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  • 2019TaylorPhD

    Final published version, 7.99 MB, PDF document

    Embargo ends: 6/11/24

    Available under license: CC BY-NC-ND

  • 2019TaylorPhDMovie1

    Final published version, 399 MB, video/mp4

    Embargo ends: 6/11/24

    Available under license: CC BY-NC-ND

  • 2019TaylorPhDMovie2

    Final published version, 9.18 MB, video/mp4

    Embargo ends: 6/11/24

    Available under license: CC BY-NC-ND

  • 2019TaylorPhDMovie3

    Final published version, 229 MB, video/mp4

    Embargo ends: 6/11/24

    Available under license: CC BY-NC-ND

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Stimuli-responsive liquid crystal elastomer microparticles

Research output: ThesisDoctoral Thesis

Unpublished
Publication date2019
Number of pages273
QualificationPhD
Awarding Institution
Supervisors/Advisors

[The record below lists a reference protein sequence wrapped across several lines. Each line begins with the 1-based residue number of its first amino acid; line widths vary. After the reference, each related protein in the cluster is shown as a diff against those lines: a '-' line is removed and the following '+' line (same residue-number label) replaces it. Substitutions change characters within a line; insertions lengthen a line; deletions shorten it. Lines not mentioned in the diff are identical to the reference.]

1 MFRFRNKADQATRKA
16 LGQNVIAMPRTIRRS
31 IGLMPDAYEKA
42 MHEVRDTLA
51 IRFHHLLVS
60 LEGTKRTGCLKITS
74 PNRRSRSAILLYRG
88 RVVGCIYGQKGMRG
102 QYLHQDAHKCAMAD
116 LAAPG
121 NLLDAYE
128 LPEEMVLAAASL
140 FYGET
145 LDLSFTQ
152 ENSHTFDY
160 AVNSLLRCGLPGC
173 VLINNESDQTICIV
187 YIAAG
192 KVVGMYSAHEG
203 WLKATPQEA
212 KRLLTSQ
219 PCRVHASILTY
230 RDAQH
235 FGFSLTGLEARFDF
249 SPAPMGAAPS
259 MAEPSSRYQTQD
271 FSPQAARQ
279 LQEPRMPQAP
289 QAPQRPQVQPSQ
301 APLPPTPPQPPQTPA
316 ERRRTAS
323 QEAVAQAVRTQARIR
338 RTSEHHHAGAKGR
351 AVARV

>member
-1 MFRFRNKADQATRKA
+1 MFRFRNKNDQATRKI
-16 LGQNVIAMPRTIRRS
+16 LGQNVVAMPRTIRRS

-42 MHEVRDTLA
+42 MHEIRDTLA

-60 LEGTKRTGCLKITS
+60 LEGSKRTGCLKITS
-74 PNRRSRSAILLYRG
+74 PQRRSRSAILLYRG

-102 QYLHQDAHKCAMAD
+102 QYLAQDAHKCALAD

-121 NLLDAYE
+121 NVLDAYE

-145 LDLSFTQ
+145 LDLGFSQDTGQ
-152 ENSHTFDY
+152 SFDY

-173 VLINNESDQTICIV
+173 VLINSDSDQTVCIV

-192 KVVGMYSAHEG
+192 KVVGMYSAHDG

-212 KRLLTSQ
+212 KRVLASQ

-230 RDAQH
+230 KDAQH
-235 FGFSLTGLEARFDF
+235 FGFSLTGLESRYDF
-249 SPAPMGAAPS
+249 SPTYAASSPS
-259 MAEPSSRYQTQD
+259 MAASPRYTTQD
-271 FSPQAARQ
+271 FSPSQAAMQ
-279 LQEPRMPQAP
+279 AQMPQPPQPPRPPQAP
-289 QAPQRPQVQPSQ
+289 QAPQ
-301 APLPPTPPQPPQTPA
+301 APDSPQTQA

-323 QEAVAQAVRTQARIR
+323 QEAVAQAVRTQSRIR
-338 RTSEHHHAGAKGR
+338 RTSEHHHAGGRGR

Publisher
  • Lancaster University
Original languageEnglish

Abstract

This thesis centres on the creation of nematic and chiral nematic polymer and elastomer microparticles, with defined confinement textures due to surface anchoring from the host solvent, using a series of novel nematic and chiral nematic monomers. Droplets were produced using a homemade microfluidic technique and photo-polymerised into particles, followed by an analysis of the responsive properties. The synthesis of nematic and chiral nematic monomers, polymers and elastomers, as well as the characterisation of their thermal and optical properties is presented. Chiral nematic mixtures were polymerised into thin-films capable of visible selective reflection and which experience a pitch contraction upon removal of a chiral dopant. The design and development of a
microfluidic chip to create monodisperse droplets is discussed. The droplets were photopolymerised by two methods into elastomer particles and the reversible shape change responses to temperature were analysed. Monodisperse chiral nematic droplets and particles were made, using the monomer mixtures established together with the microfluidic technique developed, and concluded with an investigation of the responsiveness of the particles to external stimuli.